PHOENIX (AP) — A convicted felon accused of serial killings in Arizona fatally shot his mother in the apartment they shared and then had an argument with his stepfather before killing him, a police detective testified Thursday.
Neighbors of Cleophus Cooksey Jr., 35, heard the gunshots on Dec. 17 that are believed to have killed his mother, Rene Cooksey, according to Detective Michelle Cervantes. Then they heard a tense exchange of words between Cooksey and his stepfather, Edward Nunn, followed by more gunshots, Cervantes said at a bail hearing.
While the reason for the argument is unknown, the detective said a neighbor reported hearing someone in the Cooksey apartment saying something about “the devil, evil (and) Satan” before the second volley of gunfire. It was unclear from the testimony who made the comment and how it fits into the argument.
The detective was the only witness to testify at a court hearing where prosecutors were asking for Cooksey to be denied bail.
It was set at $1 million after his arrest in the deaths of his mother and stepfather. It was upped to $5 million last week after police said he killed seven others, though no charges have been filed in those deaths.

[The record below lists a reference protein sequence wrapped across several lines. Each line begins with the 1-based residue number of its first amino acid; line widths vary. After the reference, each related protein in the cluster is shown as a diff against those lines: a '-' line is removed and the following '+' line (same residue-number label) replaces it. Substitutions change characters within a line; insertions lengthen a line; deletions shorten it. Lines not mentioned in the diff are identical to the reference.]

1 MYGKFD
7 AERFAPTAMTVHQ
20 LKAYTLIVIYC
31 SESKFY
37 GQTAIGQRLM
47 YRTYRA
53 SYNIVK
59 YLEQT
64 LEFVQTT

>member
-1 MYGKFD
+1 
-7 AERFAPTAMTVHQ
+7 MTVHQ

Cooksey is accused of carrying out the serial killings in metro Phoenix from late November until mid-December. They say ballistics and other evidence tie him to the slayings. Investigators say Cooksey knew some of the victims but were still trying to determine motives in a few of the attacks.
Maricopa County Superior Court Judge Michael Kemp hasn’t yet made a decision on whether Cooksey should be jailed until trial. The judge said he must first read grand jury transcripts from the case.
Cooksey, who has pleaded not guilty, chose not to attend Thursday’s hearing. One of his lawyers, Gary Beren, declined to comment.
Prosecutors say state law denies bail to people charged with crimes eligible for the death penalty. Authorities haven’t said whether they will seek the death penalty.
Cooksey’s attorneys say prosecutors can’t show why the deaths of Cooksey’s mother and stepfather could lead to the death penalty.
Four months before the killings started, Cooksey was released from prison on a manslaughter conviction for his participation in a 2001 robbery of a strip club where an accomplice was fatally shot.
By JACQUES BILLEAUD
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